optical tweezers


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optical tweezers

[′äp·tə·kəl ′twēz·ərz]
(optics)
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The global Optical Tweezers (Mechanobiology) market was valued at $XX million in 2018, and analysts predict the global market size will reach $XX million by the end of 2028, growing at a CAGR of XX% between 2018 and 2028.
Optical tweezers serve as actual tweezers but on a microscopic scale.
supply and installation of a dual system of optical tweezers combined correlatively with confocal fluorescence microscopy and laminar microfluidic technology.
Half of the Nobel Prize was awarded to Arthur Ashkin for his work in creating a tool called Optical Tweezers.
Sweden's Royal Academy of Sciences said Ashkin's development of optical tweezers that can grab tiny particles such as viruses without damaging them realized "an old dream of science fiction," using the tiny amount of pressure exerted by beams of light to move objects.
Arthur Ashkin of the United States was awarded the Nobel for inventing optical tweezers, which use the radiation pressure of a tiny focused beam of light to trap very small objects.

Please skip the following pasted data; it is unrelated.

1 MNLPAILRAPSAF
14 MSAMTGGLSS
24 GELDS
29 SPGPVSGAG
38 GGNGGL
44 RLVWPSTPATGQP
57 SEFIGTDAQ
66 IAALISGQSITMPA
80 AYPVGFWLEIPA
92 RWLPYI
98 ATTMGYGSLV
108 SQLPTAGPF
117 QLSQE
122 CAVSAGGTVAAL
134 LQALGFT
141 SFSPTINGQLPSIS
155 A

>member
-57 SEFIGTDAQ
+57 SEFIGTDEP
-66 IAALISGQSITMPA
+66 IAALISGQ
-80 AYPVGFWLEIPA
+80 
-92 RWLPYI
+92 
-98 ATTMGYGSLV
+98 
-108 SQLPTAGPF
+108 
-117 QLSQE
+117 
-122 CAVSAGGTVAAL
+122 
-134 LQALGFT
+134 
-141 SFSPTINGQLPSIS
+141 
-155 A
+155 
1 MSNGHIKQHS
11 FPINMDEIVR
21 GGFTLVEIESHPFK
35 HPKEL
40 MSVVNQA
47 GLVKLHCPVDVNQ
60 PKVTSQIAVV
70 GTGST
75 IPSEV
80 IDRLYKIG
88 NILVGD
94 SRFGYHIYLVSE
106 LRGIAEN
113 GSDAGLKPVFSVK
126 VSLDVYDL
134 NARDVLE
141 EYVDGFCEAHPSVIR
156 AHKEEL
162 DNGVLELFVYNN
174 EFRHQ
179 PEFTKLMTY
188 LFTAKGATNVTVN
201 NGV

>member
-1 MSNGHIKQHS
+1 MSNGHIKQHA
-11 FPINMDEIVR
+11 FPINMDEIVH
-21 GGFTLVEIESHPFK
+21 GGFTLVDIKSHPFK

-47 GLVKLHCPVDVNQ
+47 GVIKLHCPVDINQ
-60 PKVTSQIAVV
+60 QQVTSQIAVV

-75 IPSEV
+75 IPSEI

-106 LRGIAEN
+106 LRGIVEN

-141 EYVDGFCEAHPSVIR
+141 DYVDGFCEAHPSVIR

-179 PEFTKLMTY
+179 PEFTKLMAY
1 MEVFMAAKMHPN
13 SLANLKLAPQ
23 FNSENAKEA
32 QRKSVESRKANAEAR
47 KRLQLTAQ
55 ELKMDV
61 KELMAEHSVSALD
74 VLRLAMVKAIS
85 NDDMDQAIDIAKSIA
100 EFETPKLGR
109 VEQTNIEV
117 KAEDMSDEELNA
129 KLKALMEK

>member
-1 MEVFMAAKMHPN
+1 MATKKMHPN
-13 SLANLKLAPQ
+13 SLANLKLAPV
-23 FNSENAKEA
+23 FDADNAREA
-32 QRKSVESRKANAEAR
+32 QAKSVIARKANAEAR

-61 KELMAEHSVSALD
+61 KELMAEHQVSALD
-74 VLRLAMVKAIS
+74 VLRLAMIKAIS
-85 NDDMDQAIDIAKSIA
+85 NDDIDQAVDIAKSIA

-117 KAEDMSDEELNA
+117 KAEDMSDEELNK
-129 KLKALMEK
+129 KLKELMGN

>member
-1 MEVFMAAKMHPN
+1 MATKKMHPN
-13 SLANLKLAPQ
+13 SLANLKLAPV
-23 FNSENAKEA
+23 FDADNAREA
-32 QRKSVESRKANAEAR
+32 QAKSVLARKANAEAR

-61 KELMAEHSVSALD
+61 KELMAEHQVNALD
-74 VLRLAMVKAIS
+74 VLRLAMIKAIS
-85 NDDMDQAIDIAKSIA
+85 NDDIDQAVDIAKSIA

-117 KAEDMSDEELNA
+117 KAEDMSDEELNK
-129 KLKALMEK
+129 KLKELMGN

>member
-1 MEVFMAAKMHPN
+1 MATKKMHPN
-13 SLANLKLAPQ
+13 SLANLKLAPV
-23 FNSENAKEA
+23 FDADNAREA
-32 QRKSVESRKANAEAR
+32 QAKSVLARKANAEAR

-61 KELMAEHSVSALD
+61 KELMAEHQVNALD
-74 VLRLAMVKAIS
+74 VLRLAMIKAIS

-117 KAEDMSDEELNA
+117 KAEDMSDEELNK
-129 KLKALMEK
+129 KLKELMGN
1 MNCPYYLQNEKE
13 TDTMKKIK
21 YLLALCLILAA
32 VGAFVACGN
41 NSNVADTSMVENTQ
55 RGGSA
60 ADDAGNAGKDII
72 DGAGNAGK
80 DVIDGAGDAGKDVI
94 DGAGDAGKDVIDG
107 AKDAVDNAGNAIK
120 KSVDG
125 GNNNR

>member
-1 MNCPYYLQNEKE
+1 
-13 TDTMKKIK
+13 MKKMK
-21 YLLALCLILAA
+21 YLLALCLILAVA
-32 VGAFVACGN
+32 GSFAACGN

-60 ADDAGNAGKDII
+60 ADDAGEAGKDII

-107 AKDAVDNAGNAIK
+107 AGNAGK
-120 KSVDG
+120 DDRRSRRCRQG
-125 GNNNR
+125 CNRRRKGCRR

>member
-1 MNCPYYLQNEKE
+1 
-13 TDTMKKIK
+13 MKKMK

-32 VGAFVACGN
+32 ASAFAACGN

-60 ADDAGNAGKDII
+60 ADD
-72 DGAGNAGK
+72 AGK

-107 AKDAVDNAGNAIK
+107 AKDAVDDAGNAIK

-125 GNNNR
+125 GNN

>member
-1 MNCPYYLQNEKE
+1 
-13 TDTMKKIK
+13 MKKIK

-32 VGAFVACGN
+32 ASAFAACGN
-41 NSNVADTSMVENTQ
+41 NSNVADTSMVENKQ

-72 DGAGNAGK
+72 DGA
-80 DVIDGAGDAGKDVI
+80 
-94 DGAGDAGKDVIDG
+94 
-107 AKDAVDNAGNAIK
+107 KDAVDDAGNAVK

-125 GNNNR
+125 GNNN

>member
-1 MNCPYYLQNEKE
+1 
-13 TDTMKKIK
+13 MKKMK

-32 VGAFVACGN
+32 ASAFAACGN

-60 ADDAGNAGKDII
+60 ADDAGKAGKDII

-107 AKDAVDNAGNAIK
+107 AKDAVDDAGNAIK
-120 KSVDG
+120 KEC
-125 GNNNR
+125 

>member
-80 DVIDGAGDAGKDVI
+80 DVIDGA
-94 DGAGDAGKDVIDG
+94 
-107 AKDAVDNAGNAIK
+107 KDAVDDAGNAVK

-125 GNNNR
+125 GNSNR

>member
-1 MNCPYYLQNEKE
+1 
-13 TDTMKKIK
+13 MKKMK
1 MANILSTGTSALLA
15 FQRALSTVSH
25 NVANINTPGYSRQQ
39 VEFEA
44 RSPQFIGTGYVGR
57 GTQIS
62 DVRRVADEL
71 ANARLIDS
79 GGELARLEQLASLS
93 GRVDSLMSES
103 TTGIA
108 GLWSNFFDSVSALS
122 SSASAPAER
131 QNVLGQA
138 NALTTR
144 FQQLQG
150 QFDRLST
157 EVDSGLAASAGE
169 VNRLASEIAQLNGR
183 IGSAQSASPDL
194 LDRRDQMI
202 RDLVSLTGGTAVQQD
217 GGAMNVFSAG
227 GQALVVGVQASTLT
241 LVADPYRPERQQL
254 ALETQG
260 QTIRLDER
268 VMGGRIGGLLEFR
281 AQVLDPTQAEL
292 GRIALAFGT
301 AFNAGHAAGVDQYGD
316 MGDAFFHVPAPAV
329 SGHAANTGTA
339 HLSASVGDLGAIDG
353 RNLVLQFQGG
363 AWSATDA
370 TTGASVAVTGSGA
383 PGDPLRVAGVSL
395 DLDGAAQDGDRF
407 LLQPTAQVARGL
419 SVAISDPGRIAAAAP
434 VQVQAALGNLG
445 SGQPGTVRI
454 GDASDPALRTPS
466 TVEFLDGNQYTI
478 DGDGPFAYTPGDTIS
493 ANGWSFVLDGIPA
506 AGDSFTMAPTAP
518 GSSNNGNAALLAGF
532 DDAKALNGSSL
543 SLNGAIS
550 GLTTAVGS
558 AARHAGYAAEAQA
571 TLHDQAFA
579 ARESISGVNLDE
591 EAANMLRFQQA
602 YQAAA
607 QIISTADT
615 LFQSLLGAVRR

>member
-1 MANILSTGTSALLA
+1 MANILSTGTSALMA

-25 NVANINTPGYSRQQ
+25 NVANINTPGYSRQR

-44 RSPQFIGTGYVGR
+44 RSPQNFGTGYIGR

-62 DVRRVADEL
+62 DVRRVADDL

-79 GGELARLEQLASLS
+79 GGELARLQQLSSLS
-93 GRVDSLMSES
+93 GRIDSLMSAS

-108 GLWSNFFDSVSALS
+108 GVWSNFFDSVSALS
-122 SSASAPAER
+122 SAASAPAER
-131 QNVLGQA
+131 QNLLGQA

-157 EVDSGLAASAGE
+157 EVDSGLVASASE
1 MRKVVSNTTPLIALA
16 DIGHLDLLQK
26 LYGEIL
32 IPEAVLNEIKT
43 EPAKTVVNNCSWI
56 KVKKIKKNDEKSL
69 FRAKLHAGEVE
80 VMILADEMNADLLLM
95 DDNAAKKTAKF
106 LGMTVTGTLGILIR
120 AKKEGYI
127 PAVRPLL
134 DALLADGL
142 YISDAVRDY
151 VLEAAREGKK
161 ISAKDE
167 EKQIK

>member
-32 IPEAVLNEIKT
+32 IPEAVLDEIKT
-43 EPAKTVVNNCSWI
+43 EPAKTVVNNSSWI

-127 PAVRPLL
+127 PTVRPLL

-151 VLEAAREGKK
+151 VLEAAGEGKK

A breakthrough came in 1987 when he used the new optical tweezers to grab living bacteria without harming them.
Dr Ashkin developed a laser technique described as optical tweezers, which is used to study biological systems.
BRUSSELS, Oct 2 (KUNA) -- The Royal Swedish Academy of Sciences in Stockholm decided Tuesday to award the Nobel Prize in Physics 2018 to three scientists "for groundbreaking inventions in the field of laser physics." One half of the prize goes to Arthur Ashkin of the US "for the optical tweezers and their application to biological systems" and the other half jointly to Gerard Mourou of France and and Donna Strickland of Canada "for their method of generating high-intensity, ultra-short optical pulses", said the Academy in a press release.
Ashkin deserved one half of the prize "for the optical tweezers and their application to biological systems," as he invented optical tweezers that grab particles, atoms, and molecules with their laser beam fingers.
Ashkin, of Bell Laboratories in New Jersey, wins half of the prize for his development of "optical tweezers".
To date, a variety of testing techniques have been used to measure the viscoelastic mechanical properties of biological cells, for example, micropipette aspiration [1], atomic force microscopy [2], optical tweezers [3,4], and magnetic tweezers [5].

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